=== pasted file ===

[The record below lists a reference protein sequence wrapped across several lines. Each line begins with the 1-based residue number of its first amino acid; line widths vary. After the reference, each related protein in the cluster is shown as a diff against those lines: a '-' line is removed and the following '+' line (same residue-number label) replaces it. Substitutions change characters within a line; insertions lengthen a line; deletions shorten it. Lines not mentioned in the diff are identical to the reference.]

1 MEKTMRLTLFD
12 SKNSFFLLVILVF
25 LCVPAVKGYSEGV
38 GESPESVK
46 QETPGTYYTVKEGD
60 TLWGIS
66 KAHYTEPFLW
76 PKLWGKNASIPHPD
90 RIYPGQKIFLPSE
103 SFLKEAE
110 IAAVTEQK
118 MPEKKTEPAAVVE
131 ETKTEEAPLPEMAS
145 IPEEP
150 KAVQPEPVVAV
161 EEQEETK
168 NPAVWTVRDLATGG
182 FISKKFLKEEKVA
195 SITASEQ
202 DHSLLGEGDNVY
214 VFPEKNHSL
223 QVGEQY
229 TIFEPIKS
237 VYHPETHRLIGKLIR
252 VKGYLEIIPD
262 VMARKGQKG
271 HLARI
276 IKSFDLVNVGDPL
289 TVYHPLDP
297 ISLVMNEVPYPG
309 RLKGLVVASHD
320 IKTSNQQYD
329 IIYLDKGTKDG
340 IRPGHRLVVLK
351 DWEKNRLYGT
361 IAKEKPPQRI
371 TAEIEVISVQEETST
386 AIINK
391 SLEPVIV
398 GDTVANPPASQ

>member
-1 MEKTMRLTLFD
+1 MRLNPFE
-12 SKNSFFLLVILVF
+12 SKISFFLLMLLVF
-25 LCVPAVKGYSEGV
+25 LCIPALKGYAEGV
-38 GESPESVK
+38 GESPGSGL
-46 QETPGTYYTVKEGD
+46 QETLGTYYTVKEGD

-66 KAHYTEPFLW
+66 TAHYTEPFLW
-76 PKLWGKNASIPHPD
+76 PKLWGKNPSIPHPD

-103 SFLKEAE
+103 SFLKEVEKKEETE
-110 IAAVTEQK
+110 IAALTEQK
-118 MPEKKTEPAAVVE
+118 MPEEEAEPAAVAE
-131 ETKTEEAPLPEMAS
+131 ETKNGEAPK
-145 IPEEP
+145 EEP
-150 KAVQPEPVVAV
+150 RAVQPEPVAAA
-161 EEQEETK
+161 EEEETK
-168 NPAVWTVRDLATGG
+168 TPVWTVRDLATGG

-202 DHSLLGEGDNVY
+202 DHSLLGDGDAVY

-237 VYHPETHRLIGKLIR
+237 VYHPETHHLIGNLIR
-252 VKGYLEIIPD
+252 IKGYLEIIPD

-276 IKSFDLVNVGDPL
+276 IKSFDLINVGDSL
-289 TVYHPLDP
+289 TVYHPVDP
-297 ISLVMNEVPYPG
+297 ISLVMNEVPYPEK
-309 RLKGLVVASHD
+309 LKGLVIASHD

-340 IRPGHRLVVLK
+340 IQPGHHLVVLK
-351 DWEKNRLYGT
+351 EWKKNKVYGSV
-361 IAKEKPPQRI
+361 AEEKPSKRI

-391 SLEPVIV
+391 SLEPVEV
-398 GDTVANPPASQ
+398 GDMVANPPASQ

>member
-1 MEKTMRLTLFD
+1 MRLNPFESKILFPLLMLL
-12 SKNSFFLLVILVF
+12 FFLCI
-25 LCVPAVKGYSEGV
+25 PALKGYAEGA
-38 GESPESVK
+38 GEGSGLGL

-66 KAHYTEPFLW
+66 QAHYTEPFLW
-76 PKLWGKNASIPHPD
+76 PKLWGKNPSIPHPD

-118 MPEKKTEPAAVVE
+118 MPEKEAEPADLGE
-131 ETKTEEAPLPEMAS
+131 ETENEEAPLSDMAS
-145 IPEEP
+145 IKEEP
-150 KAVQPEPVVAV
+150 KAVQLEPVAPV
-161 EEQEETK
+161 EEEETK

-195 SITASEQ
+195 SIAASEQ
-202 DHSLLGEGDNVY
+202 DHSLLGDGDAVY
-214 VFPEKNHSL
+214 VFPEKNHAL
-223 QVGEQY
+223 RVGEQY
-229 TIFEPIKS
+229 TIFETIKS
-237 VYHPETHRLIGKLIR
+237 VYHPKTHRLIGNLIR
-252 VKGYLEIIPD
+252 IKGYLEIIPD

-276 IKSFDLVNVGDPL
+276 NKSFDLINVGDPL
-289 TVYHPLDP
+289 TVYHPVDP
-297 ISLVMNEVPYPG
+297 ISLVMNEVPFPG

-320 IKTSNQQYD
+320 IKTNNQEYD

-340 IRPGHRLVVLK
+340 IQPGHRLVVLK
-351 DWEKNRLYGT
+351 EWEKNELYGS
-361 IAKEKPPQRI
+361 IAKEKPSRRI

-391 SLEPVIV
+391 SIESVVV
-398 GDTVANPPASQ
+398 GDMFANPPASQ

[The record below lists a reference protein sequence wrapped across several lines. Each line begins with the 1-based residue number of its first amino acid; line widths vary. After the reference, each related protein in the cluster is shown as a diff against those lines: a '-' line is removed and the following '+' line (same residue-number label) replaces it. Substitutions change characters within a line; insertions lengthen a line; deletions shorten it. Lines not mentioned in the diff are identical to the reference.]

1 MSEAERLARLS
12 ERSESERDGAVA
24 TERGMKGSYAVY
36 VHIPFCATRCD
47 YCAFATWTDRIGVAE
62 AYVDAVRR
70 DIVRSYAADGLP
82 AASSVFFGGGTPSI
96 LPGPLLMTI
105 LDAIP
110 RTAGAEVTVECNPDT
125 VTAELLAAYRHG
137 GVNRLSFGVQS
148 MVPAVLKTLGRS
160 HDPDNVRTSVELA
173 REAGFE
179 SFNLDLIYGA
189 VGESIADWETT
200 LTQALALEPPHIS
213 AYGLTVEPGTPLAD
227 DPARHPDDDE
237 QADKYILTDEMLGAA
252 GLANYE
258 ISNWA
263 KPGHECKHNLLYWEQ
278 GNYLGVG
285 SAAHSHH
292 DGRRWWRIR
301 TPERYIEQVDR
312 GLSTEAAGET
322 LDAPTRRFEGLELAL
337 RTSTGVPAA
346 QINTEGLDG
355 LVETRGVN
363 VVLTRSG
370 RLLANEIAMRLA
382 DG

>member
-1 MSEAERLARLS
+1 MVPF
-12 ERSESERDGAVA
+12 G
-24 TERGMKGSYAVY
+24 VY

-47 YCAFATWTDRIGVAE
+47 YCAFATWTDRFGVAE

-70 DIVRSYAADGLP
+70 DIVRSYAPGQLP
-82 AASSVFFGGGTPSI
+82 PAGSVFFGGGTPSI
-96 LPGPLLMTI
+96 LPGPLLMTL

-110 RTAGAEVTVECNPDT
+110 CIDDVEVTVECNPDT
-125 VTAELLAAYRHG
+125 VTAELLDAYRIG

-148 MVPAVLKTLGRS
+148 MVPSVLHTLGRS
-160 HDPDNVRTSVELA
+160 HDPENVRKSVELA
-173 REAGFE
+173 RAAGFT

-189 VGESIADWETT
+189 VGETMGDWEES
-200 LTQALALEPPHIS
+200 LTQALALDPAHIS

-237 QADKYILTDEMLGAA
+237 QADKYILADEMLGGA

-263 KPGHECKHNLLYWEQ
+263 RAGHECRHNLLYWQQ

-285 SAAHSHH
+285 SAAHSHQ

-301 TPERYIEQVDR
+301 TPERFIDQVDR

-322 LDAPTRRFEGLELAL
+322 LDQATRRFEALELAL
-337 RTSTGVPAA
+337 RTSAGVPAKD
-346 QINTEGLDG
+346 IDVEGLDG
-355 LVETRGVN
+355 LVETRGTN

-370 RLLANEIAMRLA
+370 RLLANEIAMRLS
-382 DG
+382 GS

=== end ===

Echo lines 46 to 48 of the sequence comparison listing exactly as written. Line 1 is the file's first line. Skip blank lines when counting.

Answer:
+12 SKISFFLLMLLVF
-25 LCVPAVKGYSEGV
+25 LCIPALKGYAEGV